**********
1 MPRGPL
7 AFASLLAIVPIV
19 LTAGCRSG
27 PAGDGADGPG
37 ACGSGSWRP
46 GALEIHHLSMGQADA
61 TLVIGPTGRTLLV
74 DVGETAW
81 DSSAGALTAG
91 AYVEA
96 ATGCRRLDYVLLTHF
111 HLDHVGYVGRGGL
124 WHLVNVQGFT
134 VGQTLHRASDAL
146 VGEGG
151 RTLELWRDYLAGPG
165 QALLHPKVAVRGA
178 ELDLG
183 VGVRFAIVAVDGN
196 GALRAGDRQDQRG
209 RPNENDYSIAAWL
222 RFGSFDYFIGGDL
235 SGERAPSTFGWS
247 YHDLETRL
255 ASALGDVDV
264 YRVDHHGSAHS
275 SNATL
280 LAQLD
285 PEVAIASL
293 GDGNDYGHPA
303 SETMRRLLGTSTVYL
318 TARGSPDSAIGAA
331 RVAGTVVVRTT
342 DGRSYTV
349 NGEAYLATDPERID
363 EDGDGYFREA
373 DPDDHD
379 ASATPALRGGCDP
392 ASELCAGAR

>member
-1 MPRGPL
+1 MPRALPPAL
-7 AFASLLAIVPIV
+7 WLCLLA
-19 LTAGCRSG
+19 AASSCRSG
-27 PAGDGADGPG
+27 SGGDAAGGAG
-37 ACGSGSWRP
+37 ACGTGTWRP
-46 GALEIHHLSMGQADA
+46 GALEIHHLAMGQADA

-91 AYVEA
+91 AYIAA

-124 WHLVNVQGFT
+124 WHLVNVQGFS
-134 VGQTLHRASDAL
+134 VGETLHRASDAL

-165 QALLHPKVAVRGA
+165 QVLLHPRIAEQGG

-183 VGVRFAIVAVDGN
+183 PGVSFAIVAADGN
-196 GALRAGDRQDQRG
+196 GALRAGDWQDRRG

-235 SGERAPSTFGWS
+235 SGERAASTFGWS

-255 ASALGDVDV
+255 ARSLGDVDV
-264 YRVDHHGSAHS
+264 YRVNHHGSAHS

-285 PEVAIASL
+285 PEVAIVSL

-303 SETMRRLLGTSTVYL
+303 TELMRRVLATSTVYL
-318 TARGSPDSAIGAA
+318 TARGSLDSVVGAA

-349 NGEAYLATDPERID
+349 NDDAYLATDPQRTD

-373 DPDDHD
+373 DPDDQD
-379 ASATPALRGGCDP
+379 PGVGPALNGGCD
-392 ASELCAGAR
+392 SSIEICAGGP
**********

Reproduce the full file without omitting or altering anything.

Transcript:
1 MPRGPL
7 AFASLLAIVPIV
19 LTAGCRSG
27 PAGDGADGPG
37 ACGSGSWRP
46 GALEIHHLSMGQADA
61 TLVIGPTGRTLLV
74 DVGETAW
81 DSSAGALTAG
91 AYVEA
96 ATGCRRLDYVLLTHF
111 HLDHVGYVGRGGL
124 WHLVNVQGFT
134 VGQTLHRASDAL
146 VGEGG
151 RTLELWRDYLAGPG
165 QALLHPKVAVRGA
178 ELDLG
183 VGVRFAIVAVDGN
196 GALRAGDRQDQRG
209 RPNENDYSIAAWL
222 RFGSFDYFIGGDL
235 SGERAPSTFGWS
247 YHDLETRL
255 ASALGDVDV
264 YRVDHHGSAHS
275 SNATL
280 LAQLD
285 PEVAIASL
293 GDGNDYGHPA
303 SETMRRLLGTSTVYL
318 TARGSPDSAIGAA
331 RVAGTVVVRTT
342 DGRSYTV
349 NGEAYLATDPERID
363 EDGDGYFREA
373 DPDDHD
379 ASATPALRGGCDP
392 ASELCAGAR

>member
-1 MPRGPL
+1 MPRALPPAL
-7 AFASLLAIVPIV
+7 WLCLLA
-19 LTAGCRSG
+19 AASSCRSG
-27 PAGDGADGPG
+27 SGGDAAGGAG
-37 ACGSGSWRP
+37 ACGTGTWRP
-46 GALEIHHLSMGQADA
+46 GALEIHHLAMGQADA

-91 AYVEA
+91 AYIAA

-124 WHLVNVQGFT
+124 WHLVNVQGFS
-134 VGQTLHRASDAL
+134 VGETLHRASDAL

-165 QALLHPKVAVRGA
+165 QVLLHPRIAEQGG

-183 VGVRFAIVAVDGN
+183 PGVSFAIVAADGN
-196 GALRAGDRQDQRG
+196 GALRAGDWQDRRG

-235 SGERAPSTFGWS
+235 SGERAASTFGWS

-255 ASALGDVDV
+255 ARSLGDVDV
-264 YRVDHHGSAHS
+264 YRVNHHGSAHS

-285 PEVAIASL
+285 PEVAIVSL

-303 SETMRRLLGTSTVYL
+303 TELMRRVLATSTVYL
-318 TARGSPDSAIGAA
+318 TARGSLDSVVGAA

-349 NGEAYLATDPERID
+349 NDDAYLATDPQRTD

-373 DPDDHD
+373 DPDDQD
-379 ASATPALRGGCDP
+379 PGVGPALNGGCD
-392 ASELCAGAR
+392 SSIEICAGGP